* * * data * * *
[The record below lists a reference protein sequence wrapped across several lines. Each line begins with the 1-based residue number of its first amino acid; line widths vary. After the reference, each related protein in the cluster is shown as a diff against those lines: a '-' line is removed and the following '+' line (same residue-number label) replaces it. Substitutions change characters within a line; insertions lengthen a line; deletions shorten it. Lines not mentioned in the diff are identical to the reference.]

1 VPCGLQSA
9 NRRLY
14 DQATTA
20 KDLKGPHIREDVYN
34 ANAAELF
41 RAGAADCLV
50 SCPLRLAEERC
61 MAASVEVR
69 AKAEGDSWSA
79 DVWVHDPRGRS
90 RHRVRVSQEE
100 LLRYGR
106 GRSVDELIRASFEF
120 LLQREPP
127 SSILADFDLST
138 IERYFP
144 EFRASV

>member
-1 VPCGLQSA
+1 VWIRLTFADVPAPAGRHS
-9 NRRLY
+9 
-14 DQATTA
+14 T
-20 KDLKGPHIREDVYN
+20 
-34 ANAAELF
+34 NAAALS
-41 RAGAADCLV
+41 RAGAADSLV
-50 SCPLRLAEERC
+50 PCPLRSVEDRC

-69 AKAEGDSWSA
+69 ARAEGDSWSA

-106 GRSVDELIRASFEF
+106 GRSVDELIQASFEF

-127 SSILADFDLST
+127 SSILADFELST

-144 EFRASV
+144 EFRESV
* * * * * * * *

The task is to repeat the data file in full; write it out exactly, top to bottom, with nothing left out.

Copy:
[The record below lists a reference protein sequence wrapped across several lines. Each line begins with the 1-based residue number of its first amino acid; line widths vary. After the reference, each related protein in the cluster is shown as a diff against those lines: a '-' line is removed and the following '+' line (same residue-number label) replaces it. Substitutions change characters within a line; insertions lengthen a line; deletions shorten it. Lines not mentioned in the diff are identical to the reference.]

1 VPCGLQSA
9 NRRLY
14 DQATTA
20 KDLKGPHIREDVYN
34 ANAAELF
41 RAGAADCLV
50 SCPLRLAEERC
61 MAASVEVR
69 AKAEGDSWSA
79 DVWVHDPRGRS
90 RHRVRVSQEE
100 LLRYGR
106 GRSVDELIRASFEF
120 LLQREPP
127 SSILADFDLST
138 IERYFP
144 EFRASV

>member
-1 VPCGLQSA
+1 VWIRLTFADVPAPAGRHS
-9 NRRLY
+9 
-14 DQATTA
+14 T
-20 KDLKGPHIREDVYN
+20 
-34 ANAAELF
+34 NAAALS
-41 RAGAADCLV
+41 RAGAADSLV
-50 SCPLRLAEERC
+50 PCPLRSVEDRC

-69 AKAEGDSWSA
+69 ARAEGDSWSA

-106 GRSVDELIRASFEF
+106 GRSVDELIQASFEF

-127 SSILADFDLST
+127 SSILADFELST

-144 EFRASV
+144 EFRESV